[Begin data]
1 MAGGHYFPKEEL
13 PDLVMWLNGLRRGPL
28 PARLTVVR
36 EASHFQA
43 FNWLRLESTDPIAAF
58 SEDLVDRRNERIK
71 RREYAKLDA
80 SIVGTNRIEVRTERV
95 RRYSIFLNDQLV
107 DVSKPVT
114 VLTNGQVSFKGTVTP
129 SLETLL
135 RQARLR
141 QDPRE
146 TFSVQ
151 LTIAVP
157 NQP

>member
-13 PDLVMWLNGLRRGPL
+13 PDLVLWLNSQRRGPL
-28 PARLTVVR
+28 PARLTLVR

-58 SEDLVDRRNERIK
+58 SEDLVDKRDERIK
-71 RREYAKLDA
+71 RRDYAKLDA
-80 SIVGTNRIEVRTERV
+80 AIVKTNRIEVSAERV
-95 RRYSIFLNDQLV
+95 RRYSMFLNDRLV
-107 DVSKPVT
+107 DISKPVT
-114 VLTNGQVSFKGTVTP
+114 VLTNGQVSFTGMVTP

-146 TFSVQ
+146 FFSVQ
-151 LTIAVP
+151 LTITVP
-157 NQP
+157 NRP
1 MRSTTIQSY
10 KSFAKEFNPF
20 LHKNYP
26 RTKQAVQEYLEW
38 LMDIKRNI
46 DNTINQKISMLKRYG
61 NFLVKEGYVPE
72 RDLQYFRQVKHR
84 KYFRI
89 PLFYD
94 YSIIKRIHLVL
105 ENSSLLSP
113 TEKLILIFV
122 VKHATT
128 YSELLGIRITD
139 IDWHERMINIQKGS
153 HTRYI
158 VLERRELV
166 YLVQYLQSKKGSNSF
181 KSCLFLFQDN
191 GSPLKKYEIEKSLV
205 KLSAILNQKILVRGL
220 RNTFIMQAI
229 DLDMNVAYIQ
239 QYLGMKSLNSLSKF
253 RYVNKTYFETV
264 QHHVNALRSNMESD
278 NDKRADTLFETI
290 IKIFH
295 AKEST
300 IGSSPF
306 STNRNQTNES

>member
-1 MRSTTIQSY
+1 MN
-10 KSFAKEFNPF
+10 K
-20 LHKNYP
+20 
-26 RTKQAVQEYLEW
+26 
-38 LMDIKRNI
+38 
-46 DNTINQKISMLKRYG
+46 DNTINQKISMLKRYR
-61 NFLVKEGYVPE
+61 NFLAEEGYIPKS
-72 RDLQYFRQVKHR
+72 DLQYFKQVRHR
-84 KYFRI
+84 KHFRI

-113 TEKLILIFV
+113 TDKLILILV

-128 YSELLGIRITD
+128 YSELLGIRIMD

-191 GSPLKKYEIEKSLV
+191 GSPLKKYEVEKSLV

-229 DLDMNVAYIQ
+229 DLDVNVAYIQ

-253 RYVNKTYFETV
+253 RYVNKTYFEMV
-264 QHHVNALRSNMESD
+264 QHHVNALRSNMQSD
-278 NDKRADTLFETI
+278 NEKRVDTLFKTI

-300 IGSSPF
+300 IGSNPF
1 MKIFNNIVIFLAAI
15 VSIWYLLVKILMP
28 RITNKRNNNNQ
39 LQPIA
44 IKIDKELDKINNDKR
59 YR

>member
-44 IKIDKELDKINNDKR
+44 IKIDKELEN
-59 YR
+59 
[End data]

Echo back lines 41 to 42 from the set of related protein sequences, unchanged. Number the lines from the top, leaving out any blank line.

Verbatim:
1 MRSTTIQSY
10 KSFAKEFNPF